Hopefully you already have an estate plan, and if not, you should make this an immediate priority. Though it may be uncomfortable to think about, legal instructions must be clearly stated to direct your personal and financial affairs in case of death or your inability to care for yourself. An estate plan helps you control how your property will be managed when you are no longer able to do so yourself.

 

Estate Planning

When to Review

Without question, the best time to review your estate plan is immediately after a major life event, as listed below. Major changes to your life or lifestyle must be mirrored in your legal documentation. Too often we hear about families that live through the heartache of legal confusion and lost intentions. You can make it so much easier for your loved ones, both family and friends, when your wishes are clearly described.

In addition to reviewing your estate plan after a major life event occurs, you should also make it a regular practice to review your documentation each year, refreshing some of the details affected by changing economic and tax related issues. While a quick review may be sufficient once a year, a more thorough review every five years is a wise protocol.

 

Review Your Estate Plan Now If…

  1. Your marital status changes, or the marital status of any of your children or grandchildren changes.
  2. An executor, trustee, or guardian dies or is unable to continue in their role.
  3. Your family increases through birth, adoption, or marriage.
  4. One of your family dies, becomes seriously ill, or is unable to properly care for themselves.
  5. A family member becomes dependent on you.
  6. A significant change has occurred to your assets, or to your intentions for their disposition.
  7. You are the beneficiary of a large inheritance, or the recipient of a substantial gift.
  8. There has been an increase to your income, or your spending and saving requirements have changed.
  9. You have reached retirement age.

 

Important Details to Consider

When you conduct a periodic review, these are some of the essential items to assess:

  1. Have you considered what your family’s financial needs may be immediately after your death? Do you have sufficient life insurance to meet those needs if probate takes months to resolve?
  2. Have you and your financial advisors discussed the effect of state and federal income tax on your estate, and made plans to minimize the effect?
  3. Do you have a living trust or a testamentary trust? Review the named beneficiaries of these trusts and confirm that the designated beneficiaries are correct.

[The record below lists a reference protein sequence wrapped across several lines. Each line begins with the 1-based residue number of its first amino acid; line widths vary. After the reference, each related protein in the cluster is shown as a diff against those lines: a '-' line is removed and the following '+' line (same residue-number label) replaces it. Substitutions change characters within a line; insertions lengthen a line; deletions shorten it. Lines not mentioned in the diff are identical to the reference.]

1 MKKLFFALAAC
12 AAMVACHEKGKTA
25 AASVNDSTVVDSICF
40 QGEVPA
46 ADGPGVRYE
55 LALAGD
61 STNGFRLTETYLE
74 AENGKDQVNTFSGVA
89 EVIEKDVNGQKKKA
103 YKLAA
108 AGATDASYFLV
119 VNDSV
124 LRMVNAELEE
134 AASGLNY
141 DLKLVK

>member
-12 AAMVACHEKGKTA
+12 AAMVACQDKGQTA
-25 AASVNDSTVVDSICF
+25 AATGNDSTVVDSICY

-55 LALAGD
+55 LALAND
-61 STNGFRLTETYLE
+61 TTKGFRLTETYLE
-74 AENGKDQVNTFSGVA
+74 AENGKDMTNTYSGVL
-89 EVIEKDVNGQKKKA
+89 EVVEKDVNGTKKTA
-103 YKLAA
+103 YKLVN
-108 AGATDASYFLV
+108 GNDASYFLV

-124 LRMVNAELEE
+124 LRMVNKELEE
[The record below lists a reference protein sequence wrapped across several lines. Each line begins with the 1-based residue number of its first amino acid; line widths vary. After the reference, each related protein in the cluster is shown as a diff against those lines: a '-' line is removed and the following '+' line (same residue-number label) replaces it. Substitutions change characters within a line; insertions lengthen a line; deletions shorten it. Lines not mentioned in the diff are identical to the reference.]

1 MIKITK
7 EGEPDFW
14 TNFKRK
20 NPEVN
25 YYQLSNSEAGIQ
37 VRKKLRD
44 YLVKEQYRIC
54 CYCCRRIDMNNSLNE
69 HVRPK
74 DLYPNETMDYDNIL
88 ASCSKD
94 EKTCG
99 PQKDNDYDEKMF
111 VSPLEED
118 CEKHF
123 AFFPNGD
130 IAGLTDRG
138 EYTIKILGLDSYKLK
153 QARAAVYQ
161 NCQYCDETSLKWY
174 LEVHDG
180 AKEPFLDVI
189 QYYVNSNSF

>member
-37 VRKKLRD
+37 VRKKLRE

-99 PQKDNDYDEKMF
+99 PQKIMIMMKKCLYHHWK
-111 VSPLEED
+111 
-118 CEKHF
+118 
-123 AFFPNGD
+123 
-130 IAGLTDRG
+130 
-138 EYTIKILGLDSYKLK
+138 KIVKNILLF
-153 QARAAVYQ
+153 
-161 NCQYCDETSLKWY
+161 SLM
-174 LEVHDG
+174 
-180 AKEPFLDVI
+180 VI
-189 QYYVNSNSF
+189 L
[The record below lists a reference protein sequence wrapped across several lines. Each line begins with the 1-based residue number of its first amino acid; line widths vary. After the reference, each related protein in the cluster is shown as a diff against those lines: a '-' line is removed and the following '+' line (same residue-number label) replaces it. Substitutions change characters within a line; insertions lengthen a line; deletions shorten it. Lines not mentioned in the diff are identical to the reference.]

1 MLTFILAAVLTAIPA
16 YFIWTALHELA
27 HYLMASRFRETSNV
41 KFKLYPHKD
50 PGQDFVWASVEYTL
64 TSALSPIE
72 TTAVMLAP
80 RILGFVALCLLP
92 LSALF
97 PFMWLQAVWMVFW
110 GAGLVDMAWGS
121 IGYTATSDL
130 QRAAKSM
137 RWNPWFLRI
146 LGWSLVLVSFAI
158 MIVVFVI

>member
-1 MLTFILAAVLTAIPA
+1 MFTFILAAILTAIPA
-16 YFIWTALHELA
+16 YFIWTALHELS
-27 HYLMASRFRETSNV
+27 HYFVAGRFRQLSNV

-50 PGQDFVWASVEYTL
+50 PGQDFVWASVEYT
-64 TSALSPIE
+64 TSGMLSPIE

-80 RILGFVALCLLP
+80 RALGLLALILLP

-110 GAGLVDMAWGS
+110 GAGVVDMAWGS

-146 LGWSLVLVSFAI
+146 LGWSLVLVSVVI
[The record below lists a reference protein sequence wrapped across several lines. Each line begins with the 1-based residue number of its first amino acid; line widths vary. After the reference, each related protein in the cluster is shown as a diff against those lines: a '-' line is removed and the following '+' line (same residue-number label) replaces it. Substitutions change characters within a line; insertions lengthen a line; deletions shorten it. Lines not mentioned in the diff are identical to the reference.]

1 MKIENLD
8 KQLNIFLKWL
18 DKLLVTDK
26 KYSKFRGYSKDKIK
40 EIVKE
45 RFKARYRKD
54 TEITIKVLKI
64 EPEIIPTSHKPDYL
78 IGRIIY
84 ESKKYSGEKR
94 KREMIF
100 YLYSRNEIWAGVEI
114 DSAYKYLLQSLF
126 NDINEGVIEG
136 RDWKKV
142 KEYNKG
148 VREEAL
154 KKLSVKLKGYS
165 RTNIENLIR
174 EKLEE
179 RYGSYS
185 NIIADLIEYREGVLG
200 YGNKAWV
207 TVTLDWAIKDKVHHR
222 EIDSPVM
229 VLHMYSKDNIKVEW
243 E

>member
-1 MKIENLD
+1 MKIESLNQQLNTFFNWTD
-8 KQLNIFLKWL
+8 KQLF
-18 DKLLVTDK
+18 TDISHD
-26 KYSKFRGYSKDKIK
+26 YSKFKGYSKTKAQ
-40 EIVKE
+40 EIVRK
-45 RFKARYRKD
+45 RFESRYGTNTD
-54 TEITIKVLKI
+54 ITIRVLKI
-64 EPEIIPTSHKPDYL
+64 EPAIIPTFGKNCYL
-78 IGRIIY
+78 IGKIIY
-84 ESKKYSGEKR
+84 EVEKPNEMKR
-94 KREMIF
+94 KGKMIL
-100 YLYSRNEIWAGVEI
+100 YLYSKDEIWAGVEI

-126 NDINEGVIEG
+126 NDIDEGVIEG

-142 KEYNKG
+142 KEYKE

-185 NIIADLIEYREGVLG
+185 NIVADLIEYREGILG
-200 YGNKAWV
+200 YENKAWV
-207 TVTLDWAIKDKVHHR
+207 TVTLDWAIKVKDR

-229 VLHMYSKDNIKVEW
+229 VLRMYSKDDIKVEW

4. Reflect upon your family members and friends and determine how you feel about them. Are they deserving? Is anyone left out who should be included?
  5. If you have a retirement plan or a life insurance policy, confirm that the beneficiaries are correctly named.
  6. Make sure that any property you own is correctly titled so the transfer of property is efficient and without ambiguity.
  7. Have you made plans to provide lifetime gifts to any of your family or friends? If so, are these gifts still gifts you intend to make?
  8. Are you considering making charitable gifts or bequests? If so, review them for accuracy or to make adjustments.
  9. If you are the owner or co-owner of a business, provisions should exist for the transfer of your business interest. If you have a buy-sell agreement, check to make sure it is adequately funded.
  10. Carefully review your will to make sure it still reflects the outcomes you desire. Confirm that the people or organizations named as beneficiaries will receive exactly what you wish.
  11. Reaffirm that your choice for an executor, or the guardian of your minor children, are still appropriate and prepared for the task.
  12. If you became incapacitated, are your living will, durable power of attorney for healthcare, and your Do Not Resuscitate order in the hands of those you trust to carry out your requests?
  13. Have you prepared the legal documentation that authorizes the management of your property should you become incapacitated?

As you see, it’s important to spend some time periodically reviewing your estate plan. Not only are people counting on you to have done this well, but it also gives you peace of mind knowing your personal and business affairs have been carefully and properly assigned.

If you would like to discuss your estate plan with me, please give me a call. I would be delighted to discuss your preparations and willing to assist you with making good choices for your unique circumstances.